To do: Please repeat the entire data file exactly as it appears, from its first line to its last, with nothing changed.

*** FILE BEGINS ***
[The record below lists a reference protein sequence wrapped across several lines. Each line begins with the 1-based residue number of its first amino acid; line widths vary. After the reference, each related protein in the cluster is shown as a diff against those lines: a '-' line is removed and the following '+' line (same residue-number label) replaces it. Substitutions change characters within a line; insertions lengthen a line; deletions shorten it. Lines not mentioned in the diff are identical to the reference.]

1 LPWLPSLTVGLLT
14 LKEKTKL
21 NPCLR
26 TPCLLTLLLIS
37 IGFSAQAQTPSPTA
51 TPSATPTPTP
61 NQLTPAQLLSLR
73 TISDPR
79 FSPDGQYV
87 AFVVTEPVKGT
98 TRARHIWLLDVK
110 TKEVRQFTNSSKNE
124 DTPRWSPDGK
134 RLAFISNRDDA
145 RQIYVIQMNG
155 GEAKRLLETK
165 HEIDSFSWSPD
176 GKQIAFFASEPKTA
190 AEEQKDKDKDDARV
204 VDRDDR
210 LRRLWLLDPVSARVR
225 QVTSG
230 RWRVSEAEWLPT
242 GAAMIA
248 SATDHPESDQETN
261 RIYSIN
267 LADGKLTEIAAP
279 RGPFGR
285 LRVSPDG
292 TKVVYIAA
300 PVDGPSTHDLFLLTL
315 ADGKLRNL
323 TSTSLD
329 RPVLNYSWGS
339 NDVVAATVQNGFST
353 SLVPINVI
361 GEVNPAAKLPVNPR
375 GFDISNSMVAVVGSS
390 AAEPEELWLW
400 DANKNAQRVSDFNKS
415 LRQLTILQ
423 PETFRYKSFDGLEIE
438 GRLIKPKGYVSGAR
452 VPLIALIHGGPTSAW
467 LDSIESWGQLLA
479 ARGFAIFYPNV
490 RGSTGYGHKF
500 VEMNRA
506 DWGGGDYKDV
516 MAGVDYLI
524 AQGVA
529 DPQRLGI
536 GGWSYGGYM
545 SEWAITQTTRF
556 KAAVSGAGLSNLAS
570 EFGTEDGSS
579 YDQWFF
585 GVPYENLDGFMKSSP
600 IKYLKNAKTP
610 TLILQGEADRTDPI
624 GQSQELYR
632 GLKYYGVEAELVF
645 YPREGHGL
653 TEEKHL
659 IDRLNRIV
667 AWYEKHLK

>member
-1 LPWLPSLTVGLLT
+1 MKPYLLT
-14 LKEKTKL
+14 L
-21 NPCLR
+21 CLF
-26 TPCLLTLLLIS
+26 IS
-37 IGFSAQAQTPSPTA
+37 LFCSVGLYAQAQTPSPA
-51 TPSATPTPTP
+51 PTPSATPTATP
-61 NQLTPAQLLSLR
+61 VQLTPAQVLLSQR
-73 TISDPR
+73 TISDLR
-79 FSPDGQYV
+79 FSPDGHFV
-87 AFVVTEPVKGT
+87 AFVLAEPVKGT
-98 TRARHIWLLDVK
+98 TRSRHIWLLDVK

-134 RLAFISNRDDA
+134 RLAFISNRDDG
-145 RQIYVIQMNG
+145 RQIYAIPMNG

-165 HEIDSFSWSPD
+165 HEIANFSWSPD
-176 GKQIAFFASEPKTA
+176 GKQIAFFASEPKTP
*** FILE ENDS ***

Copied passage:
[The record below lists a reference protein sequence wrapped across several lines. Each line begins with the 1-based residue number of its first amino acid; line widths vary. After the reference, each related protein in the cluster is shown as a diff against those lines: a '-' line is removed and the following '+' line (same residue-number label) replaces it. Substitutions change characters within a line; insertions lengthen a line; deletions shorten it. Lines not mentioned in the diff are identical to the reference.]

1 LPWLPSLTVGLLT
14 LKEKTKL
21 NPCLR
26 TPCLLTLLLIS
37 IGFSAQAQTPSPTA
51 TPSATPTPTP
61 NQLTPAQLLSLR
73 TISDPR
79 FSPDGQYV
87 AFVVTEPVKGT
98 TRARHIWLLDVK
110 TKEVRQFTNSSKNE
124 DTPRWSPDGK
134 RLAFISNRDDA
145 RQIYVIQMNG
155 GEAKRLLETK
165 HEIDSFSWSPD
176 GKQIAFFASEPKTA
190 AEEQKDKDKDDARV
204 VDRDDR
210 LRRLWLLDPVSARVR
225 QVTSG
230 RWRVSEAEWLPT
242 GAAMIA
248 SATDHPESDQETN
261 RIYSIN
267 LADGKLTEIAAP
279 RGPFGR
285 LRVSPDG
292 TKVVYIAA
300 PVDGPSTHDLFLLTL
315 ADGKLRNL
323 TSTSLD
329 RPVLNYSWGS
339 NDVVAATVQNGFST
353 SLVPINVI
361 GEVNPAAKLPVNPR
375 GFDISNSMVAVVGSS
390 AAEPEELWLW
400 DANKNAQRVSDFNKS
415 LRQLTILQ
423 PETFRYKSFDGLEIE
438 GRLIKPKGYVSGAR
452 VPLIALIHGGPTSAW
467 LDSIESWGQLLA
479 ARGFAIFYPNV
490 RGSTGYGHKF
500 VEMNRA
506 DWGGGDYKDV
516 MAGVDYLI
524 AQGVA
529 DPQRLGI
536 GGWSYGGYM
545 SEWAITQTTRF
556 KAAVSGAGLSNLAS
570 EFGTEDGSS
579 YDQWFF
585 GVPYENLDGFMKSSP
600 IKYLKNAKTP
610 TLILQGEADRTDPI
624 GQSQELYR
632 GLKYYGVEAELVF
645 YPREGHGL
653 TEEKHL
659 IDRLNRIV
667 AWYEKHLK

>member
-1 LPWLPSLTVGLLT
+1 MKPYLLT
-14 LKEKTKL
+14 L
-21 NPCLR
+21 CLF
-26 TPCLLTLLLIS
+26 IS
-37 IGFSAQAQTPSPTA
+37 LFCSVGLYAQAQTPSPA
-51 TPSATPTPTP
+51 PTPSATPTATP
-61 NQLTPAQLLSLR
+61 VQLTPAQVLLSQR
-73 TISDPR
+73 TISDLR
-79 FSPDGQYV
+79 FSPDGHFV
-87 AFVVTEPVKGT
+87 AFVLAEPVKGT
-98 TRARHIWLLDVK
+98 TRSRHIWLLDVK

-134 RLAFISNRDDA
+134 RLAFISNRDDG
-145 RQIYVIQMNG
+145 RQIYAIPMNG

-165 HEIDSFSWSPD
+165 HEIANFSWSPD
-176 GKQIAFFASEPKTA
+176 GKQIAFFASEPKTP